Significant but Spatiotemporal-Heterogeneous Health Risks Caused by Airborne Exposure to Multiple Toxic Trace Elements in China.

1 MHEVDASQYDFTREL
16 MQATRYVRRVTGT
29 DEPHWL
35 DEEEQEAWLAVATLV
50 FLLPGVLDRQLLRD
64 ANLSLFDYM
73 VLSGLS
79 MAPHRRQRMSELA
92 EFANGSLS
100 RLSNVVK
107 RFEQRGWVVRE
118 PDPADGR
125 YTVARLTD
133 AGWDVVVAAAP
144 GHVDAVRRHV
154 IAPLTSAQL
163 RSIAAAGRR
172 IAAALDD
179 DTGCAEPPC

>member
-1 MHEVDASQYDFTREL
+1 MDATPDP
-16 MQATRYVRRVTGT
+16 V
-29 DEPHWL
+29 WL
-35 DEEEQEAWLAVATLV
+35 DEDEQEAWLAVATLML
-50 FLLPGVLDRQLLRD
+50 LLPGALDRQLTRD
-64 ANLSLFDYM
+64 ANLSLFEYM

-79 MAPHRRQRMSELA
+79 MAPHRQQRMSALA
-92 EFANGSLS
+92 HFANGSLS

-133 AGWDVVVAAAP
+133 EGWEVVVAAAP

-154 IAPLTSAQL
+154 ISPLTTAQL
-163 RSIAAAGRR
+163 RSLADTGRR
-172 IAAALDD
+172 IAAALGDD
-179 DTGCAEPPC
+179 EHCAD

Airborne trace elements (TEs) pose a notable threat to human health due to their toxicity and carcinogenicity, whereas their exposures and associated health risks in China remain unclear. Here, we present the first nationwide assessment of spatiotemporal exposure to 11 TEs in China by coupling a bottom-up emission inventory with a modified CMAQ model capable of TE simulation. Associated health risks of 11 TEs are then evaluated using a set of risk assessment models. Our results show that the CMAQ model could reasonably reproduce the spatiotemporal variations of 11 TEs in China compared to observations. We find significant but spatiotemporal-heterogeneous cancer risks associated with high-level exposure of TEs in China. Gridded cell concentrations of hexavalent chromium, arsenic, and nickel in eastern and central China usually exceed China's air quality standard limits, resulting in significant cancer risks that affected over 85% of the entire population in China in 2015. National annual mean population-weighted concentrations of 11 TEs decrease by 9.8-35.6% from 2012 to 2015, largely attributed to emission reduction from coal combustion. Our study provides critical insights for policymakers to implement stricter measures to alleviate health burdens and benefit relevant epidemiological research on airborne TEs.